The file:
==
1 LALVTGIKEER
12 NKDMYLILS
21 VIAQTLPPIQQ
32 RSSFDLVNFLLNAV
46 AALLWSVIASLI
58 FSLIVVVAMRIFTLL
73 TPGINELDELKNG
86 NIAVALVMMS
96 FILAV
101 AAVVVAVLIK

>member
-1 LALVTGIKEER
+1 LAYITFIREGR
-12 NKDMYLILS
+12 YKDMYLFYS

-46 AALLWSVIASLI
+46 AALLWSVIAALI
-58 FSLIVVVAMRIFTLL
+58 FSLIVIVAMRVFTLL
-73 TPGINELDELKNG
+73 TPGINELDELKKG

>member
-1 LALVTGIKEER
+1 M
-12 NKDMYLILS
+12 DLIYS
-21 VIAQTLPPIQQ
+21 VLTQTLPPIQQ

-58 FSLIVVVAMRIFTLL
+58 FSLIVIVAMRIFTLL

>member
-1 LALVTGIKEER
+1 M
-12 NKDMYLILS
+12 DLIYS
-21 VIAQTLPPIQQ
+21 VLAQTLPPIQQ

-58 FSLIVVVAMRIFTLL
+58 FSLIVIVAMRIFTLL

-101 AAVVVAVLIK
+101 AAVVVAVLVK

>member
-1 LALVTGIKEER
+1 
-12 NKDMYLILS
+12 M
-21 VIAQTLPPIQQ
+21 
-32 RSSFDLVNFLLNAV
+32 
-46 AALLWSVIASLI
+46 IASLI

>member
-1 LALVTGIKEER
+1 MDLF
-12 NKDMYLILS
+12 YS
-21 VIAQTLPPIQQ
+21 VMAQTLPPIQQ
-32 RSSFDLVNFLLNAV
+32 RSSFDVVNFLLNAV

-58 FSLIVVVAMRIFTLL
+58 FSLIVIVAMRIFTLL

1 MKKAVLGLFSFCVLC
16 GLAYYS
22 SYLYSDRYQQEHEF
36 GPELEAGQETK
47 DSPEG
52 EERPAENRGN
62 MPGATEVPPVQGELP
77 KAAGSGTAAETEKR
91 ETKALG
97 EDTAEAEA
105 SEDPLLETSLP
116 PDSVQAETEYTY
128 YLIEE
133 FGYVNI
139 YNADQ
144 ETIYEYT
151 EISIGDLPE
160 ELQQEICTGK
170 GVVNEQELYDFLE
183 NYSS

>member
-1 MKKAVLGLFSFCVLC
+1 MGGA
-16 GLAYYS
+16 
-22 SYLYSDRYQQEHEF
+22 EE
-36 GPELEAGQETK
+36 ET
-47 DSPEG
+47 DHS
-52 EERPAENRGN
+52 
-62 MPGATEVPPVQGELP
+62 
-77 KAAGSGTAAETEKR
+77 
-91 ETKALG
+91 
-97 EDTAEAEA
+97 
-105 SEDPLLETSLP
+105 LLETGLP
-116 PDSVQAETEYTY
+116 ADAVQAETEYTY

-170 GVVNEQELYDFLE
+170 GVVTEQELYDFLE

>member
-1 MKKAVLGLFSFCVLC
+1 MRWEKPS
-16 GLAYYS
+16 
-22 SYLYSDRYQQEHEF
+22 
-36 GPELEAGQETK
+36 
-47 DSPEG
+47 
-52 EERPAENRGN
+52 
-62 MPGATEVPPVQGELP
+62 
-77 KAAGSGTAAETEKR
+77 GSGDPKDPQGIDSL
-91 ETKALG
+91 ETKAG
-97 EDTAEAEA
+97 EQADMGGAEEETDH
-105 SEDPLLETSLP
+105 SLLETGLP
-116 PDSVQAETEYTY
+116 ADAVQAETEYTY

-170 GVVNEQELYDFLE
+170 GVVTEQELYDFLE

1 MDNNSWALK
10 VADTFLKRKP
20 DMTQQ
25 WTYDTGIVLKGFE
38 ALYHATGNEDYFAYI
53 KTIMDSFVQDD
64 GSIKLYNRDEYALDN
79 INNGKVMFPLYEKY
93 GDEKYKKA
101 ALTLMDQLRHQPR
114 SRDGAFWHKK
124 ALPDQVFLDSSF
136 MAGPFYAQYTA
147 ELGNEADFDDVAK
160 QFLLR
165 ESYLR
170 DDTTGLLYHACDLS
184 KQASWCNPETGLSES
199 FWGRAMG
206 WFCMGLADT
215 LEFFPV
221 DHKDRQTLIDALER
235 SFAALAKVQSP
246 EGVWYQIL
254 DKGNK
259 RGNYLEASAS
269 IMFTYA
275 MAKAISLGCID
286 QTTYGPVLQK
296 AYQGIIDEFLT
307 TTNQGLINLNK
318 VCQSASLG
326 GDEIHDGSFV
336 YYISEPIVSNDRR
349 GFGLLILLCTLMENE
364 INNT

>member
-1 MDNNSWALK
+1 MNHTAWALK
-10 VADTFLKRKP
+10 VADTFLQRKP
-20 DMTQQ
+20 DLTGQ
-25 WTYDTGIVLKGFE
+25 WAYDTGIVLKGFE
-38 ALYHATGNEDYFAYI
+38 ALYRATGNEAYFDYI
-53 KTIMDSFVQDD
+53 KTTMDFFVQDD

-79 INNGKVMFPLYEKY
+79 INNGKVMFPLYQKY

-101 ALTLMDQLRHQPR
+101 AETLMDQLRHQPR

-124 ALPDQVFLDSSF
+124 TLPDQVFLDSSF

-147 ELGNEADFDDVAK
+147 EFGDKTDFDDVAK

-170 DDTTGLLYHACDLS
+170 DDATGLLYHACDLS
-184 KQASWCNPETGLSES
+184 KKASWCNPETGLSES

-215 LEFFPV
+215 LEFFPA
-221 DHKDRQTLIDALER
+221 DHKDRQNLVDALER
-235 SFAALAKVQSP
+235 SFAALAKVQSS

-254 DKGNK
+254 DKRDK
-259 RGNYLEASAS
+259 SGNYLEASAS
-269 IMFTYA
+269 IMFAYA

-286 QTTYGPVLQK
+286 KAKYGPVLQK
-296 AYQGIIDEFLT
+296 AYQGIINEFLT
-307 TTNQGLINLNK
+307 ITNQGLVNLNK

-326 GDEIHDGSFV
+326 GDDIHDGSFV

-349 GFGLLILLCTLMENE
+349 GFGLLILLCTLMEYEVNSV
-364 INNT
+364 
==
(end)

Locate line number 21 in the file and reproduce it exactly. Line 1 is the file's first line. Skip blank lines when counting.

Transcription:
+73 TPGINELDELKKG